“Indonesia has demonstrated to the rest of the world the huge variety of sources that have the potential to cause tsunamis. More research is needed to understand those less-expected events,” said Stephen Hicks, a seismologist at the University of Southampton.

Most tsunamis on record have been triggered by earthquakes. But this time it was an eruption of Anak Krakatau volcano that caused its crater to partially collapse into the sea at high tide, sending waves up to 5 meters (16 feet) high smashing into densely populated coastal areas on Java and Sumatra islands.

During the eruption, an estimated 180 million cubic meters, or around two-thirds of the less-than-100-year-old volcanic island, collapsed into the sea.

But the eruption didn’t rattle seismic monitors significantly, and the absence of seismic signals normally associated with tsunamis led Indonesia’s geophysics agency (BMKG) initially to tweet there was no tsunami.

Muhamad Sadly, head of geophysics at BMKG, later told Reuters its tidal monitors were not set up to trigger tsunami warnings from non-seismic events.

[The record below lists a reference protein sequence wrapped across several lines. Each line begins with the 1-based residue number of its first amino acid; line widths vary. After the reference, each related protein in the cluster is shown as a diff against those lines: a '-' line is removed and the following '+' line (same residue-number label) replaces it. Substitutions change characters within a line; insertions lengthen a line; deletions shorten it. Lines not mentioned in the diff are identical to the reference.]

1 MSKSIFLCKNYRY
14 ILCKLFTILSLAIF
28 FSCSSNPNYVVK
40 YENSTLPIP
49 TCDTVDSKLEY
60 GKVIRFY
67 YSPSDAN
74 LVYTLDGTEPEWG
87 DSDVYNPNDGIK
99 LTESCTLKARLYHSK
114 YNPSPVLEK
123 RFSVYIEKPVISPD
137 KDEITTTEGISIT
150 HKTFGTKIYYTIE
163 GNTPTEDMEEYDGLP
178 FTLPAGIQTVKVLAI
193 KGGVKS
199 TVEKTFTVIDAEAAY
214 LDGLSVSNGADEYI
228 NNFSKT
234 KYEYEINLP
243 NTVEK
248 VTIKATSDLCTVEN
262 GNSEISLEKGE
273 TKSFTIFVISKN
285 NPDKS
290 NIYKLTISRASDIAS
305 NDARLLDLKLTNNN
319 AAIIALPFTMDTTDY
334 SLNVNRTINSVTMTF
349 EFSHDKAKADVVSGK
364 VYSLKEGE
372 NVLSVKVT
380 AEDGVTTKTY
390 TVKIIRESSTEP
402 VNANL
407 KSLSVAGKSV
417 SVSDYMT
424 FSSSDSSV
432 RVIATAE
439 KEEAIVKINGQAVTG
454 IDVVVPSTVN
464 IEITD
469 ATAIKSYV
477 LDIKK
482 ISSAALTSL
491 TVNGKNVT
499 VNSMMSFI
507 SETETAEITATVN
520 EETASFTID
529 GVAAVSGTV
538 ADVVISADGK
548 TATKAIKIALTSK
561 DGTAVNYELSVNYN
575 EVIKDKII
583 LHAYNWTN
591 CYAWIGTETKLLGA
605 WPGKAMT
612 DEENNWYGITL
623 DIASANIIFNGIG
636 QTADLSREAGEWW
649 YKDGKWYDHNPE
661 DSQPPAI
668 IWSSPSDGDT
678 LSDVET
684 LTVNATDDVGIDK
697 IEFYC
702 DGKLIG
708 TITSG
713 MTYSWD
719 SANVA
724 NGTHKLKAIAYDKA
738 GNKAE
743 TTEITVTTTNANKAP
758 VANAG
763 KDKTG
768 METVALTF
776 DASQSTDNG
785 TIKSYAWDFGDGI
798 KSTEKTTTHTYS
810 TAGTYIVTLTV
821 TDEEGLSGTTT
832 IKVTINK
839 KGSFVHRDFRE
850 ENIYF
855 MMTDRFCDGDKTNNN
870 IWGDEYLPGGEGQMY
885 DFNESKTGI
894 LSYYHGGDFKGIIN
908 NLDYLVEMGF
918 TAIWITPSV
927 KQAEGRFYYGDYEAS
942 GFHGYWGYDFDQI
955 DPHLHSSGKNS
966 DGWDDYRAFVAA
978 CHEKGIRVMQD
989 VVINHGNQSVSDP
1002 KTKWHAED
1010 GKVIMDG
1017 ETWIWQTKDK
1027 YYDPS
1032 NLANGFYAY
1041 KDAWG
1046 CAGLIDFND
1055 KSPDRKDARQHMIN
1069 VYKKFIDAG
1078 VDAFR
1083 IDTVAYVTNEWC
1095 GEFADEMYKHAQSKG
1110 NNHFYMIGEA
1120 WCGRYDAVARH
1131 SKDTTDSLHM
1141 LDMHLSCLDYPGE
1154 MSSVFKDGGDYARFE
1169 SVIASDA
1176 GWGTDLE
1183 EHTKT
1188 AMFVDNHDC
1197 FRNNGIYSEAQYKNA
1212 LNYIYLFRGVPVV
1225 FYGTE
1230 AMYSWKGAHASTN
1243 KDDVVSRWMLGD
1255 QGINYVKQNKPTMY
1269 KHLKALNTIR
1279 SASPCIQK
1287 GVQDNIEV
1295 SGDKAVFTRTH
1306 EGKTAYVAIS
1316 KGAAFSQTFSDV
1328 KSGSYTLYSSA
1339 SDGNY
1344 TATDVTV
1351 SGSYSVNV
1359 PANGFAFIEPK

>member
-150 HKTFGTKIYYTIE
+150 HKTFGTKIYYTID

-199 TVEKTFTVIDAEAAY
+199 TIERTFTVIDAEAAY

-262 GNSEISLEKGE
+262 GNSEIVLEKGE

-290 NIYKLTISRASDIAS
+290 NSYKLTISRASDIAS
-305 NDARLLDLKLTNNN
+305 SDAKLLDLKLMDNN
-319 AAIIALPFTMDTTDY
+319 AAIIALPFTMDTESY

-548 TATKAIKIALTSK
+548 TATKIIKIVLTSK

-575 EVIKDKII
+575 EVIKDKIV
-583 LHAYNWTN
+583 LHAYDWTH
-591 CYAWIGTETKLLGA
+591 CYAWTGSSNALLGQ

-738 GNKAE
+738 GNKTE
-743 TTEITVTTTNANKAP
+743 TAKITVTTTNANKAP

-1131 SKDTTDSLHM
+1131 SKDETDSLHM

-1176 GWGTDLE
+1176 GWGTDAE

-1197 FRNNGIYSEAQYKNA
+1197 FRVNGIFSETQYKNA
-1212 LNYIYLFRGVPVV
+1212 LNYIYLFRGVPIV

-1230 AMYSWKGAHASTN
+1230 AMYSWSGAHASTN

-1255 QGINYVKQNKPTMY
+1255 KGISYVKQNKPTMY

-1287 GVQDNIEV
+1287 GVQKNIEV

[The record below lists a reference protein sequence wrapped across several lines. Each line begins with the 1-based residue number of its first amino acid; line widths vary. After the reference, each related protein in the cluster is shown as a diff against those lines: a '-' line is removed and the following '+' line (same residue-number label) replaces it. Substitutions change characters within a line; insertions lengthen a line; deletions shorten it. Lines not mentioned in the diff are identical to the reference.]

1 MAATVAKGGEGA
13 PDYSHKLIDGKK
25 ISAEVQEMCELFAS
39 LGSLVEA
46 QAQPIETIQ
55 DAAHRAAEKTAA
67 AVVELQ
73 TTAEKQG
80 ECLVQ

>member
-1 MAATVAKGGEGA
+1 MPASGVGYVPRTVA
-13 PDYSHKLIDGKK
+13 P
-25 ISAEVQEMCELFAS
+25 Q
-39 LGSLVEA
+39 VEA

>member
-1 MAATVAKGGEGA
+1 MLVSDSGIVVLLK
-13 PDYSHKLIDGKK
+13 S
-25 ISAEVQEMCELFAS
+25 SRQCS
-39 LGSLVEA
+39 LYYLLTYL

The head of Japan’s International Research Institute of Disaster, Fumihiko Imamura, told Reuters he did not believe Japan’s current warning system would have detected a tsunami like the one in the Sunda Strait.

“We still have some risks of this in Japan…because there’s 111 active volcanoes and low capacity to monitor eruptions generating a tsunami,” he said in Jakarta.

Scientists have long flagged the collapse of Anak Krakatau, around 155 km (100 miles) west of the capital, as a concern. A 2012 study published by the Geological Society of London deemed it a “tsunami hazard.”

Anak Krakatau has emerged from the Krakatoa volcano, which in 1883 erupted in one of the biggest explosions in recorded history, killing more than 36,000 people in a series of tsunamis and lowering the global surface temperature by one degree Celsius with its ash.

BROKEN WARNING SYSTEM

Some experts believe there was enough time for at least a partial detection of last week’s tsunami in the 24 minutes it took waves to hit land after the landslide on Anak Krakatau.

But a country-wide tsunami warning system of buoys connected to seabed sensors has been out of order since 2012 due to vandalism, neglect and a lack of public funds, authorities say.

“The lack of an early warning system is why Saturday’s tsunami was not detected,” said disaster agency spokesman Sutopo Nugroho, adding that of 1,000 tsunami sirens needed across Indonesia, only 56 are in place.

“Signs that a tsunami was coming weren’t detected and so people did not have time to evacuate.”

President Joko Widodo this week ordered BMKG to purchase new early warning systems, and the agency later said it planned to install three tsunami buoys on the islands surrounding Anak Krakatau.